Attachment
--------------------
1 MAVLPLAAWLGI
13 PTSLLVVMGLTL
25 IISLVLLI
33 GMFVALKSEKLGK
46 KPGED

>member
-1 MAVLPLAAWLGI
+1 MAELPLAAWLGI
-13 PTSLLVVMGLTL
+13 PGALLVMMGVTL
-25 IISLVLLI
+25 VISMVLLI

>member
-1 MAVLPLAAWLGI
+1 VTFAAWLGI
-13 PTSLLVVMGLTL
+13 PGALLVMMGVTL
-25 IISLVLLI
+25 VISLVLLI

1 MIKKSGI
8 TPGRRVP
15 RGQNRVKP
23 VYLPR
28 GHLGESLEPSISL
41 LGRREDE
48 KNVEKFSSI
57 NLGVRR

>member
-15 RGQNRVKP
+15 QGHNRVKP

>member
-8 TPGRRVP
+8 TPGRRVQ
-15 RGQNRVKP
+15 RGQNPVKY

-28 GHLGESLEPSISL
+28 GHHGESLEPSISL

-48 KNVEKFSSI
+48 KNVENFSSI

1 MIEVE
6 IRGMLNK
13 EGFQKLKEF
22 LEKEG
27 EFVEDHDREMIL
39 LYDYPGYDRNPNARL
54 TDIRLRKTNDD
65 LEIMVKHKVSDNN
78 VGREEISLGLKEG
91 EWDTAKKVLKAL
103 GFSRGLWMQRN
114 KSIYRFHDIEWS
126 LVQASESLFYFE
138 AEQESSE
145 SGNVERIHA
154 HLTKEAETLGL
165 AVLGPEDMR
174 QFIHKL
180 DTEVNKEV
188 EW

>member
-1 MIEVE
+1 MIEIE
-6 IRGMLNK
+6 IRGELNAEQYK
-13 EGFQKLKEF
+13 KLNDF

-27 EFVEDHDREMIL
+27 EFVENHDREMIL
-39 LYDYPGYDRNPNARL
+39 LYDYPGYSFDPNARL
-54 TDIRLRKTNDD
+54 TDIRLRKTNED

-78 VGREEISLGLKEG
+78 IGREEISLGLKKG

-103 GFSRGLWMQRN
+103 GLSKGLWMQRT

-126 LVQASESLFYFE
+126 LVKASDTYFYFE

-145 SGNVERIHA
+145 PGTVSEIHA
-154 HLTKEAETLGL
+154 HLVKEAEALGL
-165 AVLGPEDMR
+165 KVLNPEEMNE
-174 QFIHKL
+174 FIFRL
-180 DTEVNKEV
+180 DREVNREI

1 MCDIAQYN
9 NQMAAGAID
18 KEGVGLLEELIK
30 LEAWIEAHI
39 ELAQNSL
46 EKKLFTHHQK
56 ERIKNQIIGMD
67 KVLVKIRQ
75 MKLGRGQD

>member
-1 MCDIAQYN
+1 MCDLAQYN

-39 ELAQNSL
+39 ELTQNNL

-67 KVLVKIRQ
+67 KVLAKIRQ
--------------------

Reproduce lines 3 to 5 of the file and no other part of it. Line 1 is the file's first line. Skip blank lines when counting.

25 IISLVLLI
33 GMFVALKSEKLGK
46 KPGED